A Pimp Talks about the Venezuelan Prostitution Business in Peru

Venezuelan prostitutes are in high demand in Lima. Their pimp speaks candidly about the business.

The economic crisis and high crime rates in Venezuela have forced thousands out of their homeland and, given the alleged advantages that the Peruvian government offers Venezuelan immigrants, such as stay permits and recognition of university degrees, many take the four-day ride to a better future. Although for some the promise comes through in the form of dignified living conditions, many Venezuelans are exploited in 12-hour working shifts, earning minimum wage.

That’s why Anderson Ruiz (not his real name) resorted to unorthodox survival strategies.

“The money comes fast, but it’s hard to hear the girls talk of how much they despise what they do. They’re in need and this is their best option to send money home.”

His work consists on getting a Peruvian client in touch with a Venezuelan woman. That alone is 50 soles, as much as an average working day, in 15 minutes. In turn, the girls charge 300 soles per hour. The operation takes place mostly in well-to-do areas of the Peruvian capital.

According to Anderson, several hotels in the city have special employees charged with letting pimps know if any new Venezuelan women have arrived so they can make their proposals. There are even nascent businesses around prostitution, such as renting furnished apartments specifically for Venezuelan women.

“So you have Peruvian friends who understand the situation of Venezuelan women and ask you whether one of them would like to earn some extra money. They always ask you about it.”

Peruvian friends understand the situation of Venezuelan women and ask you whether one of them would like to earn some extra money.

Anderson travelled from Aragua de Barcelona to Lima on the first week of December 2017, with a suitcase full of ideas and enthusiasm. He’s an industrial security technician, and he worked on that for several years in a prestigious Venezuelan company. His first job in Peru was as a bearer in a shipping company: he unloaded containers from 9:00 a.m. to 9:00 p.m. every day. He got tired of the routine in a month and resigned.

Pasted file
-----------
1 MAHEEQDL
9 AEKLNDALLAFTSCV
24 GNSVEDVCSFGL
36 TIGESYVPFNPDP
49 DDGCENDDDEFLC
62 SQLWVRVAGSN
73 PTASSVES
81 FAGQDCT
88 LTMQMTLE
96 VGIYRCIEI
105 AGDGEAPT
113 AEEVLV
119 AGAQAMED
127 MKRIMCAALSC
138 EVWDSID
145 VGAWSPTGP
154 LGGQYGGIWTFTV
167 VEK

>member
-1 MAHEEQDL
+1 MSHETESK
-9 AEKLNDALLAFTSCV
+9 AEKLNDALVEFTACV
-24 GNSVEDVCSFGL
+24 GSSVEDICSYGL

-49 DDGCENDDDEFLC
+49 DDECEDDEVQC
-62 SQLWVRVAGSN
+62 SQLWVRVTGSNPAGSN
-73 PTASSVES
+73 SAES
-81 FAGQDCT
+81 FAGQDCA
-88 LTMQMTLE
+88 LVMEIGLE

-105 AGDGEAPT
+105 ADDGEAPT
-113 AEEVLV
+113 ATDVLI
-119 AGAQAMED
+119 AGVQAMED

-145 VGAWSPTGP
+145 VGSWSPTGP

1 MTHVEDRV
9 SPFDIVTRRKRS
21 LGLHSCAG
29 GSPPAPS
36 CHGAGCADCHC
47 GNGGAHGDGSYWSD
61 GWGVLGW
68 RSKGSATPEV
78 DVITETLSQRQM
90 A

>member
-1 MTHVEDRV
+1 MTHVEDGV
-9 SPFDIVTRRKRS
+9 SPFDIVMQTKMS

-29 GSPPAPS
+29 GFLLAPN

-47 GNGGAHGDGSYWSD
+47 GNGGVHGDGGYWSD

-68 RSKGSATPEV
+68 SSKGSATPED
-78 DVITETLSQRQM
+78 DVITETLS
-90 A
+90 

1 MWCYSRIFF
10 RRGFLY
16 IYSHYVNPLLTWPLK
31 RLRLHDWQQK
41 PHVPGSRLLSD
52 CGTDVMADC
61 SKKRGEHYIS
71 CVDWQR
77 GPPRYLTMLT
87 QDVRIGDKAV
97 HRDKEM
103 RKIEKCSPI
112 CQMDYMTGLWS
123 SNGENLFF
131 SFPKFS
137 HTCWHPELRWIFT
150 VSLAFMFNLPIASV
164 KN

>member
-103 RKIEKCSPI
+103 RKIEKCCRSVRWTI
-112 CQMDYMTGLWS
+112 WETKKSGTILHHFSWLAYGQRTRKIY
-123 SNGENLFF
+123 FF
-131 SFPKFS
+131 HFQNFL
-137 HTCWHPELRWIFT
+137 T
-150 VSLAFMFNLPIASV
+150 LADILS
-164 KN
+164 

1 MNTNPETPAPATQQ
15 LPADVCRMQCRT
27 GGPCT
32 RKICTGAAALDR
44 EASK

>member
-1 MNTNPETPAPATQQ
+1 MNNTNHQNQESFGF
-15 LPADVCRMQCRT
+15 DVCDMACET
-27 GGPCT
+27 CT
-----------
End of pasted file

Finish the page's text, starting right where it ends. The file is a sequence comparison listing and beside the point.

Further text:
In recent months, Peruvian news have been filled with stories of native citizens being laid off in favor of Venezuelans. There are even job offers exclusively for Venezuelans, because employers can save money in terms of wages and labor benefits. Anderson had messy living conditions, he slept on the floor in a gym where a friend of his worked.

He currently lives in a hostel along with many of his countrymen. Noticing that men cruised through women’s quarters several times a day, he started talking to them and confirmed they were working as prostitutes — and thus his business came to be.

Anderson says that the business is profitable thanks to the physical traits of Venezuelan women. His phone is always ringing and his wallet’s filling up. The customers tend to be businessmen living in the capital; he describes a recent case, that of Ámbar, a friend of his who’s been in Peru for several months. She needed $1,000 to bring her daughter from Caracas, but she couldn’t afford that with her previous job on a basic salary barely covering daily expenses, transport, food and rent. She would send whatever money she had left after that to her family.

The meeting was set for the day following my message and it was just this simple: Anderson gave me her number, I sent her a text to set the appointment.

A hostel employee approached her offering 300 soles for an hour of pleasure. Ámbar found herself on a tight spot. Eventually, he became her first customer, and monetary benefits were evident immediately.

Anderson was “her agent.” He helped her with photoshoots and arranged a few contracts. When he talks about new customers, her sadness is evident. Meanwhile, Ruiz doesn’t see any chances of finding a better job where his rights are respected — but he doesn’t refuse the earnings produced by his mediation.

With the money he gets, he helps his family, who ignores the origin of the money, and he’s been paying off what he had to borrow to leave Venezuela.

Like any fixer, he sends customers a link to a website (not safe for work, explicit images), so they can pick the woman they want. That’s how I got in touch with Brunela, identified with a Venezuelan flag in the webpage. She charges 300 soles an hour, available between Monday and Sunday, only for dates in the Lima district.

Her reply was laconic, straight to the point. The meeting was set for the day following my message and it was just this simple: Anderson gave me her number, I sent her a text to set the appointment, as in any other transaction.

There are currently seven Venezuelans offering their escort services on the website.

“The families of many women here have no clue of what they’re doing for a living. One of them has a husband and a daughter in Trinidad & Tobago and they’ll soon arrive [in Lima]. She still hasn’t figured out how to tell them.”